International Women's Day: Chatting with UoM's Saffa Mir

"There is a lot of criticism of 'white feminism' and how the movement isn’t inclusive of minorities."


It was during a car ride through the high hills of the north that I came to know the full story of Saffa’s unexpected journey into student politics. Her journey, graduating from The University of Manchester, then transitioning into work in the Student’s Union, enabled her to understand and involve herself in the world of feminism on a student level. I chatted with her about her influences and goals within the feminist movement, and how being a minority has affected her stance on it.

1. When exactly did you start getting interested in the field?

I think I fully became interested in feminism last year when I was a sabbatical officer at the University of Manchester Student's Union. Prior to that I had carried out work and looked into feminism, but never thought myself as a “feminist”. I don’t think I fully understood the concept. However, getting involved in student politics enabled me to gain a wider understanding of it and understand what it actually was. It helped that we had Jenni, the Women’s Officer in the SU and I was able to learn and benefit from [her, she] showed me how inclusive feminism is. Honestly, without her, I would not call myself a feminist today!

2. What opportunities did you have which allowed you to take action on feminism?

Having been part of the Islamic Society, organising events for sisters was essentially us providing a safe space for females on campus, and without realising, it was me taking action on feminism! The main form of action was Reclaim the Night March*. It was an amazing opportunity for me to take to the streets of Manchester alongside hundreds of others! It’s something that I would encourage everyone to take part in while they can. Last year was particularly amazing because we were able to set up a Muslim women’s block [in the march] for the first time and I’m so happy to see this block carrying on this year.

3. Do you think that being a minority affects your stance and execution of feminism?

Even within the feminist movement itself, there is a lot of criticism of “white feminism” and how the movement isn’t inclusive of minorities. This is something that I have become fully aware of, which is why creating the Muslim Women’s block at Reclaim the Night last year was just one way of ensuring that feminism was made accessible to those who wouldn’t normally feel comfortable advocating it.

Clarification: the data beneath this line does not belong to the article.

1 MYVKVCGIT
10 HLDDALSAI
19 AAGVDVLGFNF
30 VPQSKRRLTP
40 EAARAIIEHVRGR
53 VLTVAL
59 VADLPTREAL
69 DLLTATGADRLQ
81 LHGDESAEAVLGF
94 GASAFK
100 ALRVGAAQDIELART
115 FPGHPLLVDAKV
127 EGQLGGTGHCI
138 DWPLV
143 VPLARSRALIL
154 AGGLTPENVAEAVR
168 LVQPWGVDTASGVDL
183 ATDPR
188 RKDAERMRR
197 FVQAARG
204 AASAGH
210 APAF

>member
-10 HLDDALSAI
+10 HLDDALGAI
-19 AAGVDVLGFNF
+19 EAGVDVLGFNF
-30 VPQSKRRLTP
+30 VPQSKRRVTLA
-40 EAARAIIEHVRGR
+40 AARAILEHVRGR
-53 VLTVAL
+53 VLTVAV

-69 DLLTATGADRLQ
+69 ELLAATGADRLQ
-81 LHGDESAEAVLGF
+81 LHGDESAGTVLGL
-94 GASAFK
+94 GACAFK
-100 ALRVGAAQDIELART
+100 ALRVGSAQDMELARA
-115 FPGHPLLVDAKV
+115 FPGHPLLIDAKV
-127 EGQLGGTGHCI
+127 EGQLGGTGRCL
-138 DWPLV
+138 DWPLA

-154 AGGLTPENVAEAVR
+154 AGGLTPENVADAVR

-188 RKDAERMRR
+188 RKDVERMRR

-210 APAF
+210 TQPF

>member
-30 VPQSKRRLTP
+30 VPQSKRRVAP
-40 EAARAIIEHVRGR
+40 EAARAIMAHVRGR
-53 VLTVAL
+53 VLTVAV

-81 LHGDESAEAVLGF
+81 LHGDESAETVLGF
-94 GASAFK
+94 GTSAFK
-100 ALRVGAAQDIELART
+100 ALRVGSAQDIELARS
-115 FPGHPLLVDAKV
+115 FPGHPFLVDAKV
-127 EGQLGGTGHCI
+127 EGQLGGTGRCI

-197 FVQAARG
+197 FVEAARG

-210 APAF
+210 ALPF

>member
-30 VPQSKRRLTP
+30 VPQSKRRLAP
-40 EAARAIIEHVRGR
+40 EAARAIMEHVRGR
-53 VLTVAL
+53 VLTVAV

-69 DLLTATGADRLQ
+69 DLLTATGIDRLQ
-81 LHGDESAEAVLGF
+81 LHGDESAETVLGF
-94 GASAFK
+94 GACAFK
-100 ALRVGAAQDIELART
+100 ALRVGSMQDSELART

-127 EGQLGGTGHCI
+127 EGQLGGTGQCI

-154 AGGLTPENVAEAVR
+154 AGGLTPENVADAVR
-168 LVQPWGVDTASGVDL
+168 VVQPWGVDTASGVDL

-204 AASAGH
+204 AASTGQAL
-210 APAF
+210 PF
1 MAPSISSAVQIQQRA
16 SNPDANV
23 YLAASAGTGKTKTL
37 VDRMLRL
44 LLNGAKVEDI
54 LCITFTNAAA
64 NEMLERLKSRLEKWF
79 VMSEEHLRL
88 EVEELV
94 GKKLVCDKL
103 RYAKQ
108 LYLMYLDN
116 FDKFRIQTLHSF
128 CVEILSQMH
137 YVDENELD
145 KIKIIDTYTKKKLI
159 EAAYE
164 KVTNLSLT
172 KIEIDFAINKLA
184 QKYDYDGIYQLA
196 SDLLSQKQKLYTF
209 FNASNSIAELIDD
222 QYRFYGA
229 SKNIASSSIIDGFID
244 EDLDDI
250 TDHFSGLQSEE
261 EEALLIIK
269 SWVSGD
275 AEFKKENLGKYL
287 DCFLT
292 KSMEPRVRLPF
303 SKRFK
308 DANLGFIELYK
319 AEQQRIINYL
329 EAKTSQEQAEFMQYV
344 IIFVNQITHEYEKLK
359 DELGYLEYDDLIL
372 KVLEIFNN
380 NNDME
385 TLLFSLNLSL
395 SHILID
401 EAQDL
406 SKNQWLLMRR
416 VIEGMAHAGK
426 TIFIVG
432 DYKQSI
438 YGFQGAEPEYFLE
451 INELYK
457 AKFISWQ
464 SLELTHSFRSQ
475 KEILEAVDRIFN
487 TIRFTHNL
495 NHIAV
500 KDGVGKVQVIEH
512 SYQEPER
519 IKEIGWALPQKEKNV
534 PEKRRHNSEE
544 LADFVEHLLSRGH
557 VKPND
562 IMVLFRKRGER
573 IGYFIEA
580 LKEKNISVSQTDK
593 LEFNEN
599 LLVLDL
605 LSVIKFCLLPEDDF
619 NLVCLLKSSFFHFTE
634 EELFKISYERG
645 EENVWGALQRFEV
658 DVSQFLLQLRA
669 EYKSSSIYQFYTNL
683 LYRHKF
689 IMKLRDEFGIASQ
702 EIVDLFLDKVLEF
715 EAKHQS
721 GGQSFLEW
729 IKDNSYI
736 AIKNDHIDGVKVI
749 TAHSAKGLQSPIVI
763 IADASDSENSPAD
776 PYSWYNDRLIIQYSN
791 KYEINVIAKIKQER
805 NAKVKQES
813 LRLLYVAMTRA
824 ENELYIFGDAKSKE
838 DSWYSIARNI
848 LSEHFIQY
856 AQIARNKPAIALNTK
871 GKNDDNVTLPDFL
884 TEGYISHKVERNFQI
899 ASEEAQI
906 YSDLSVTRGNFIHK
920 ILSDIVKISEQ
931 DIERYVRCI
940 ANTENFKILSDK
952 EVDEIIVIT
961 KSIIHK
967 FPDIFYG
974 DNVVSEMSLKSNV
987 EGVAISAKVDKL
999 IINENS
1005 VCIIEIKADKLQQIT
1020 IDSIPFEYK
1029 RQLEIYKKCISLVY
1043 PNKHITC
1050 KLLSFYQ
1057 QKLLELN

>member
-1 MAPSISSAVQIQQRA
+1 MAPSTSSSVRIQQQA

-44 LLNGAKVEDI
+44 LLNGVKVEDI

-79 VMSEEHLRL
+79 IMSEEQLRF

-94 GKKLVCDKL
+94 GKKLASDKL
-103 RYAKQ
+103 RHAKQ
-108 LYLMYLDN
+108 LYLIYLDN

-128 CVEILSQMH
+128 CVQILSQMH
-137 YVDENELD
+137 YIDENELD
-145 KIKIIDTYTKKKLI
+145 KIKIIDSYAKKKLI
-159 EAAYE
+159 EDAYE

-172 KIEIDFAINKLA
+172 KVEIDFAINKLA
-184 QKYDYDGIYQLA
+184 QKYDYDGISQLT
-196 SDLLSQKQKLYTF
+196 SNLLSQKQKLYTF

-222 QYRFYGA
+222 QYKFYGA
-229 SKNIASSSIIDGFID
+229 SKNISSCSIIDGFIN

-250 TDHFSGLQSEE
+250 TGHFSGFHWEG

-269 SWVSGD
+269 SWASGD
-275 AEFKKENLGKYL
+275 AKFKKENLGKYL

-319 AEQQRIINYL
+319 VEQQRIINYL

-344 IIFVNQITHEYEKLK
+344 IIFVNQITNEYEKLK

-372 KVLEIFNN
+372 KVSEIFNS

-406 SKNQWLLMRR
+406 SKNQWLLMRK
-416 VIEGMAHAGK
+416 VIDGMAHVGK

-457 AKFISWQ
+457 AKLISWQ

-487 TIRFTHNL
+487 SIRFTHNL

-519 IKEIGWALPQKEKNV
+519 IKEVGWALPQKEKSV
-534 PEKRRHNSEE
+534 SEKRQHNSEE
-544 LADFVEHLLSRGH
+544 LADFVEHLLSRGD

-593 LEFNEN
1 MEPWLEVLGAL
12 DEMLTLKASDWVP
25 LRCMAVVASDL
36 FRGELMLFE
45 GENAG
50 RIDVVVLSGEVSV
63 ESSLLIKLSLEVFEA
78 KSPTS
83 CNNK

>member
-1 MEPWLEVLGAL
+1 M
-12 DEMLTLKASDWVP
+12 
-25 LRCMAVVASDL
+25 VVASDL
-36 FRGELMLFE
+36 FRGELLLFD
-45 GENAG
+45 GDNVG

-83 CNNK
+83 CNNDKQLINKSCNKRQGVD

Reclaim the Night: A women’s march held nationally to campaign against sexual-violence and fighting for women’s rights.

4. What alternative platforms do you use to promote women’s rights?

This year, alongside the NUS Women’s’ Officer Hareem Ghani, in my role as Vice President of FOSIS (Federation of Student Islamic Societies) we were able to provide even more opportunities for Muslim women in particular, from talks on Gendered Islamophobia to organising a Muslim Women’s Leadership Conference.

5. Because you have now graduated from UoM, do you feel any difference in the way feminism is regarded, both within yourself and within others around you?

I am definitely more aware of feminism now having graduated, and [am] considerably more aware of the complete need for it. The misconceptions [of feminism] are unfortunately rife wherever you go, and I think that is something we all need to tackle.

6. What do you hope to do in the future regarding women’s rights and freedoms?

I hope to get involved in the community wherever I am and support women’s rights and freedoms. I am hoping to go into law and would love to use my career to advocate for women’s rights and freedoms on an international scale as well. On a local level, I think there are a lot of things that many of us can do to help each other, whether that is organising spaces for women to get together or even just encouraging other women to pursue an education in a mentoring capacity. These are all little things that I hope that I will be able to contribute to in the future.

Massive thanks to Saffa for taking the time to answer my questions!

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